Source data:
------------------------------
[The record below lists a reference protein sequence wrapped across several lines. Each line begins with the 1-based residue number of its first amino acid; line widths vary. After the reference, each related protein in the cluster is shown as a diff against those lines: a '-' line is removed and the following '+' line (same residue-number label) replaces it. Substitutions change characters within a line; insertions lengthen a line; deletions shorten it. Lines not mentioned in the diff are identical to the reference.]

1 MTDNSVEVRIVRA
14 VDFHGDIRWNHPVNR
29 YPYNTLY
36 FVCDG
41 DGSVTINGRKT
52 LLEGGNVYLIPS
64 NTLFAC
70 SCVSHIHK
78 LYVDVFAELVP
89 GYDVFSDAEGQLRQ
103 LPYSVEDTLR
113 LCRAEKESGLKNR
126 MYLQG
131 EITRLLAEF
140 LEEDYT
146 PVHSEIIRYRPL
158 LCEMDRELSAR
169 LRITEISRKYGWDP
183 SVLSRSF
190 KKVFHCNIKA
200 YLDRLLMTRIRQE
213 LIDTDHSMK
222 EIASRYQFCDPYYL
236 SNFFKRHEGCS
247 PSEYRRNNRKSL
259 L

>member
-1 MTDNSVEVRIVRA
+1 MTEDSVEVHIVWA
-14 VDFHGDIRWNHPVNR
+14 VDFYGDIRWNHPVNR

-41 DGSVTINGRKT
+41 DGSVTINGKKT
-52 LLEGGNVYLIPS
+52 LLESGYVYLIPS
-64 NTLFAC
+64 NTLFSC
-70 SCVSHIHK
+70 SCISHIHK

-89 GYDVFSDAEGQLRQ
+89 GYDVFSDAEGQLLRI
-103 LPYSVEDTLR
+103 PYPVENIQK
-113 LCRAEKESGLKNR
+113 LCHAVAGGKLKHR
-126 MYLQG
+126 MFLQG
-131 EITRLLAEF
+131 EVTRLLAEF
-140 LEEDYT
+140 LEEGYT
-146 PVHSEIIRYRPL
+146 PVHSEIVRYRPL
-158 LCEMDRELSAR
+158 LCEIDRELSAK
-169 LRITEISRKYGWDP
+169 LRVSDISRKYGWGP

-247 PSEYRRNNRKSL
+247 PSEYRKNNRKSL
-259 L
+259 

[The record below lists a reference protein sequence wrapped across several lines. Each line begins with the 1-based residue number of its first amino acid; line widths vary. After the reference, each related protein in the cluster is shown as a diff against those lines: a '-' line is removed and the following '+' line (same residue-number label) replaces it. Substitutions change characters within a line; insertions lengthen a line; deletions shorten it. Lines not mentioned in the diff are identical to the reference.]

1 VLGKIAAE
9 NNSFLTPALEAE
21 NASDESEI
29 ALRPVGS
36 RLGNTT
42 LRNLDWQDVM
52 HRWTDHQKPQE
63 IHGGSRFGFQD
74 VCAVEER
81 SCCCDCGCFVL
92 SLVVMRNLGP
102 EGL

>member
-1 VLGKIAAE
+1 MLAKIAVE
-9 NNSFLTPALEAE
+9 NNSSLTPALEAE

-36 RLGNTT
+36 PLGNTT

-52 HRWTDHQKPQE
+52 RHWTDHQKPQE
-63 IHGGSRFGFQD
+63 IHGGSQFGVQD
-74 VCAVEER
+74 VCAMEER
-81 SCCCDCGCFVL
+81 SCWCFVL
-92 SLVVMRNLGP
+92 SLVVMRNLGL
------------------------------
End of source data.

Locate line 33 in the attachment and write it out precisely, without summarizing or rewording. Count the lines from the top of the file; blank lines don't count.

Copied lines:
-41 DGSVTINGRKT